Version tested: Xbox 360
Rockstar's second downloadable add-on for Grand Theft Auto IV may be known as The Ballad of Gay Tony, but anyone who goes in expecting a radical social message from the world's most controversial developer will be disappointed. If anything, the homosexuality angle is superfluous to Rockstar's agenda: the GTA games have always demonstrated that acting outside the law is the great equaliser, and The Ballad is yet another story of how crime begets crime no matter your class, creed or sexual preference.
While the first episode, The Lost and Damned, focused on Liberty City's biker gangs, The Ballad of Gay Tony is rooted in the glitzy party districts of Algonquin, where nightclub impresario Tony Prince and his business partner and player character Luis Lopez preside over a pair of night spots. Lopez is a typical GTA hero - surrounded by addicts and criminals whom he looks down upon despite being, on the evidence of your actions and his justifications, the worst of all of them.
His adventures crisscross the stories of Niko Bellic and Johnny Klebitz, and it's entertaining to watch Rockstar coax more depth out of its existing matrix of conflicting plot-lines, but the smartest trick here is to shift the focus away from you and onto the supporting cast. Prince is a whiny coke-and-pills addict, and Lopez is a philandering murderer, which turns out to be as much his fault as yours. Neither is particularly sympathetic, and - perhaps deliberately - neither is particularly funny.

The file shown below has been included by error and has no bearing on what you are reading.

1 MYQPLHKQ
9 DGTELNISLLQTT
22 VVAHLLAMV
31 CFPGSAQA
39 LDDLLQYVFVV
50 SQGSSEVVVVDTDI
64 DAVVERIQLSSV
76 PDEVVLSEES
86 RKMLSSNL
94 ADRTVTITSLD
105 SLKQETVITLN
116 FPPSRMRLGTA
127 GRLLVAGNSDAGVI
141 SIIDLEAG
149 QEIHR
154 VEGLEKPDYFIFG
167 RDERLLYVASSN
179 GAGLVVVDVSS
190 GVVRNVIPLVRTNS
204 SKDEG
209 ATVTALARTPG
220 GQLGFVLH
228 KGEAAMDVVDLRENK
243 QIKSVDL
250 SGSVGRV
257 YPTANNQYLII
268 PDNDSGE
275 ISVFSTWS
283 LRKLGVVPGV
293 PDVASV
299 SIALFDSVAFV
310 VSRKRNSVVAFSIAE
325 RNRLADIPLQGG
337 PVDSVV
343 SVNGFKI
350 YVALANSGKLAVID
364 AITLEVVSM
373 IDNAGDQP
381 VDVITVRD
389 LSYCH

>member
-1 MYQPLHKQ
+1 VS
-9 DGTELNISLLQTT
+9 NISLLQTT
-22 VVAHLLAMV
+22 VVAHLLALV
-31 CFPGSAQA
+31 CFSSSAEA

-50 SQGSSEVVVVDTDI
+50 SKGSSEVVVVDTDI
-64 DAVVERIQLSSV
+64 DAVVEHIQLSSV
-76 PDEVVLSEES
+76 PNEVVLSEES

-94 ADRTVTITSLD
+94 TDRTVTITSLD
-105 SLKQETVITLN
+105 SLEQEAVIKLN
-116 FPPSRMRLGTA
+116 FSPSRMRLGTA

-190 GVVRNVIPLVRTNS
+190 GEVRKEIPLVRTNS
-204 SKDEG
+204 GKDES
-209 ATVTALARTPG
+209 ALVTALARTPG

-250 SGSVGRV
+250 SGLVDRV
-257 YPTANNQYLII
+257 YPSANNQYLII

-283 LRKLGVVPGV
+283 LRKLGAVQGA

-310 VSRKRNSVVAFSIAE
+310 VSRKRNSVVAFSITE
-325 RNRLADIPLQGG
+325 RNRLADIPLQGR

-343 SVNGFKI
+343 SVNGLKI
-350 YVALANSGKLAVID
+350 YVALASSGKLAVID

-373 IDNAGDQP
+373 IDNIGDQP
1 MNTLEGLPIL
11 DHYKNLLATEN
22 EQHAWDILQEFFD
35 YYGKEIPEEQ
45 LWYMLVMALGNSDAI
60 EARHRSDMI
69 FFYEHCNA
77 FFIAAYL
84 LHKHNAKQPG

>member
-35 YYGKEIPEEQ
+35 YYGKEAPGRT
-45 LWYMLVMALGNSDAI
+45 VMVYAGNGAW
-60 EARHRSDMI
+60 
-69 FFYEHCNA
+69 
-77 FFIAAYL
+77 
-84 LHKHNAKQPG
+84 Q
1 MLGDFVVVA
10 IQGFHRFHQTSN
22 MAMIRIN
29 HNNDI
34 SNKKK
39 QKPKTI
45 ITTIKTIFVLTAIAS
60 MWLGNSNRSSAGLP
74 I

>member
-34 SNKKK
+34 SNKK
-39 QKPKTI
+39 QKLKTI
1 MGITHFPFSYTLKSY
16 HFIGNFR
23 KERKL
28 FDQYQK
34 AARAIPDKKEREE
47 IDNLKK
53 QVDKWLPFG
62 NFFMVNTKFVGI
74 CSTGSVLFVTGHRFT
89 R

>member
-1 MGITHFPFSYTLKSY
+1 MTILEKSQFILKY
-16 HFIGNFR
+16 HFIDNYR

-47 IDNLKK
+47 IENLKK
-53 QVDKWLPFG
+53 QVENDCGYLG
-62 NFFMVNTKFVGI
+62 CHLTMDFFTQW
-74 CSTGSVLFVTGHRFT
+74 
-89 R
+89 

Yusuf Amir, however, you can't help but like. Superbly voiced by British-Iranian actor Omid Djalili, he's the star of The Ballad: a drug-fuelled billionaire playboy who makes up for this by being completely shameless. At one point you find yourself in his apartment listening to him explain away a gold uzi, lines of white powder and a hooker to his conservative father, all the while he's strutting around in a tracksuit top and a pair of padded Y-fronts. His dialogue is also the most outrageous since Brucie Kibbutz. "I'm the executive flying cobra," he explains at the end of an elaborate snake metaphor about his new combat helicopter. "When I stick my tongue in you, you know you've been poisoned."
He's not the only great new character - Brucie's older, shorter brother Mori is also good value for his ludicrous missions - but the other stars of The Ballad are a renewed focus on helicopters, the introduction of a parachute and a new shotgun with explosive shells.
The helicopters aren't really that different to the ones in regular GTAIV (give or take a few weapon systems), but they are used more often, and Rockstar gets more out of them because it has also raised the ceiling on the gameworld, which is perfect fodder for the parachute. Deployed with the A button once you're in freefall, and easily manoeuvred, it's a scenic way of navigating Liberty City, and also the basis of a new side-mission type, base jumping. Whether from buildings or helicopters, it's a Pilotwings-style exercise in precision movement, built around economy of control and timing.